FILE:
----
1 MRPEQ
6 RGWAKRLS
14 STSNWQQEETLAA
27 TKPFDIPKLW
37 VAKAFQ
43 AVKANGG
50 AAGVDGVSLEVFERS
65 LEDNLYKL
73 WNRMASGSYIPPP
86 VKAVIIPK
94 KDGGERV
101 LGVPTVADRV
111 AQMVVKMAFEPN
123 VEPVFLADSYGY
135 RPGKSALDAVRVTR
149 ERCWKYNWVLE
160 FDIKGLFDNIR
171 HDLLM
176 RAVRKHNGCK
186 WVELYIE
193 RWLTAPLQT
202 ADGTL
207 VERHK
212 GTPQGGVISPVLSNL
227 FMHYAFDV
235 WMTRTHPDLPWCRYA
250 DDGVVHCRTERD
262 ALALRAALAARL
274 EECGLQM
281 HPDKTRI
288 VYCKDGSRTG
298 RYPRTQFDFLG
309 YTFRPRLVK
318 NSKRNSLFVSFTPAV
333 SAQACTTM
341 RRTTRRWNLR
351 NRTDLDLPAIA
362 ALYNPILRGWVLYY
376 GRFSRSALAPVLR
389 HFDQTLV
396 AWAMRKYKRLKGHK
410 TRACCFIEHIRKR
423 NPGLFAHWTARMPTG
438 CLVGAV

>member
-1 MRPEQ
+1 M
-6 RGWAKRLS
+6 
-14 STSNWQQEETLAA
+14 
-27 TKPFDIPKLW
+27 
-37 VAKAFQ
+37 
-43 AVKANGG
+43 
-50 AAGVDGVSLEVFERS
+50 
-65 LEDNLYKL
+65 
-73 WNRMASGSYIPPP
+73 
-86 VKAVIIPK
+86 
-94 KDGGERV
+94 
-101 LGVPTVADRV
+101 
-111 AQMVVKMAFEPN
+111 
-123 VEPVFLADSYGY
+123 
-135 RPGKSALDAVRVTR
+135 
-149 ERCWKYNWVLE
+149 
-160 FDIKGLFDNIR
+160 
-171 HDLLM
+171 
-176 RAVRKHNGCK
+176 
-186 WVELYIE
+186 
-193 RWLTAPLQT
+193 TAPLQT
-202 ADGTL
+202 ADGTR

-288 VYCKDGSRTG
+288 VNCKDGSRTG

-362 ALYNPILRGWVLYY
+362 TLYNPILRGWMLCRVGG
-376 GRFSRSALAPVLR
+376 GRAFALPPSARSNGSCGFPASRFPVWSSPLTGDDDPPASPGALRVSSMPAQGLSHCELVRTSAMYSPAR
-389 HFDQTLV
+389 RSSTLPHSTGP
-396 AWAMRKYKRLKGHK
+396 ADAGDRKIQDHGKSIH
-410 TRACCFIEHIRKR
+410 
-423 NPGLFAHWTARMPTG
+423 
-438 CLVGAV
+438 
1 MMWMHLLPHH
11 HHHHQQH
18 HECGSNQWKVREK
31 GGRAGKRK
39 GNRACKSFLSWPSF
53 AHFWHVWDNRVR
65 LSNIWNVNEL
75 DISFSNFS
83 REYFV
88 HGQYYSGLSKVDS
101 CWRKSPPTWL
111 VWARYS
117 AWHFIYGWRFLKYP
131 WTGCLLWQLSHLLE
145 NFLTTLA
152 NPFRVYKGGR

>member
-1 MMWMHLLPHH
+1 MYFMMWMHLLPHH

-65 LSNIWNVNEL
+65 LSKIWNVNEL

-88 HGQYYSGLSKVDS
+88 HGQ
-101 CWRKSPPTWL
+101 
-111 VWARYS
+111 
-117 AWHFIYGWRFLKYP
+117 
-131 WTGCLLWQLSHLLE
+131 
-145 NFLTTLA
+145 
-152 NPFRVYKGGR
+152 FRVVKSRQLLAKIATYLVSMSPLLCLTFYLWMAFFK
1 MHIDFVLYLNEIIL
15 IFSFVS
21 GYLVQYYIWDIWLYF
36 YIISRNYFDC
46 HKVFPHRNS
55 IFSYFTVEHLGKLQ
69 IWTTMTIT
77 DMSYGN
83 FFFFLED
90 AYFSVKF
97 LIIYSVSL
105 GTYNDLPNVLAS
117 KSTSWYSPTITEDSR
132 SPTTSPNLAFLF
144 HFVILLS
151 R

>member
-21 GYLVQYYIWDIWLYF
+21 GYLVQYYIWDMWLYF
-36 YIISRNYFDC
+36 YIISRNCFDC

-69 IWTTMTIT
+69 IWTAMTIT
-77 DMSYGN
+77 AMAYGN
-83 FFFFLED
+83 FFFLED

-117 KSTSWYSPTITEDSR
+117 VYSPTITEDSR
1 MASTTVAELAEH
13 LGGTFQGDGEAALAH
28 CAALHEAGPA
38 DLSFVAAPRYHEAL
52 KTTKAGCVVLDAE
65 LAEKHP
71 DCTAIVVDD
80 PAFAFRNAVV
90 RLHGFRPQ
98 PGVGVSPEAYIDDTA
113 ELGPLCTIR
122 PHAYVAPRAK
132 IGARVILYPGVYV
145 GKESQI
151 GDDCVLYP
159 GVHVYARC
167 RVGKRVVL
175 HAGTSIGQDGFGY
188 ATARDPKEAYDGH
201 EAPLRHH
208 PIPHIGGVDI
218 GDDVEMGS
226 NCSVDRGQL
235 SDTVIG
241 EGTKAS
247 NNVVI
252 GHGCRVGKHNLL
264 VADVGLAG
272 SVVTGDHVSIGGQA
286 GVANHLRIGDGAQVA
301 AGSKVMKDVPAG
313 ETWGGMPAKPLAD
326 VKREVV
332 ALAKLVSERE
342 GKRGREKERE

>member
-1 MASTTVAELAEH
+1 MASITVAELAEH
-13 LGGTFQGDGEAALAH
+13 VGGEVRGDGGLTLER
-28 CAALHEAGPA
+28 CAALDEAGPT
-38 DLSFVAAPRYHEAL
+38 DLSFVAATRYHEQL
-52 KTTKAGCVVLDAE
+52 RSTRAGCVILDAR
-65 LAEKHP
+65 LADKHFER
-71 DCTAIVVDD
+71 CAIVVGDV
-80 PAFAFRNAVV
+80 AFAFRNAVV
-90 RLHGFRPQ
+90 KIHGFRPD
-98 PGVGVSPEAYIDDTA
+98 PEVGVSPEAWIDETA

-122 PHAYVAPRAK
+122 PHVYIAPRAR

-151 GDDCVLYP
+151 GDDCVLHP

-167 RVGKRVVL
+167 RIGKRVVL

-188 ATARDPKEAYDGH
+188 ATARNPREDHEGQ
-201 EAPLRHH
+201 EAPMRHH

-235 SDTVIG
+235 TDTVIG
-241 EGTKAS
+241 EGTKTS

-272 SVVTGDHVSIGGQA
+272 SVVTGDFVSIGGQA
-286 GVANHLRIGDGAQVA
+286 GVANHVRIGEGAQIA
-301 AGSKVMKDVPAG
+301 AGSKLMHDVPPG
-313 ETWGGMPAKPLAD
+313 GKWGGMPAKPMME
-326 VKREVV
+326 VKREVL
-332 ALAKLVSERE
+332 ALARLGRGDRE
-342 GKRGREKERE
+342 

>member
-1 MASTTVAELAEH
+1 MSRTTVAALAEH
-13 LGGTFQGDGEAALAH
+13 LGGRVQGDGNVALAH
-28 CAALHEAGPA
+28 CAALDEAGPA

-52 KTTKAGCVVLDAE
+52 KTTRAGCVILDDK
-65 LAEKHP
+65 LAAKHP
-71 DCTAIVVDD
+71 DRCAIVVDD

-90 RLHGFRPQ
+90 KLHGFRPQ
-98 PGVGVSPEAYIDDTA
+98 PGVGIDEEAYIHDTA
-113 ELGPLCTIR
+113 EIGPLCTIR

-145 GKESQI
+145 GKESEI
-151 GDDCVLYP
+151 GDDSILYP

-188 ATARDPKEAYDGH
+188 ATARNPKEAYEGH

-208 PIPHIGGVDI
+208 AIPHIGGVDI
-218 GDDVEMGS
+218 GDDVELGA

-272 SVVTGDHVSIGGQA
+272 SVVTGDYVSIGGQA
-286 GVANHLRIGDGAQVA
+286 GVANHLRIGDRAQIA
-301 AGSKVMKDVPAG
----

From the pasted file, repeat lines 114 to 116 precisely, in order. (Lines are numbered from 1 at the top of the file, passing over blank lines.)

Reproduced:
83 REYFV
88 HGQYYSGLSKVDS
101 CWRKSPPTWL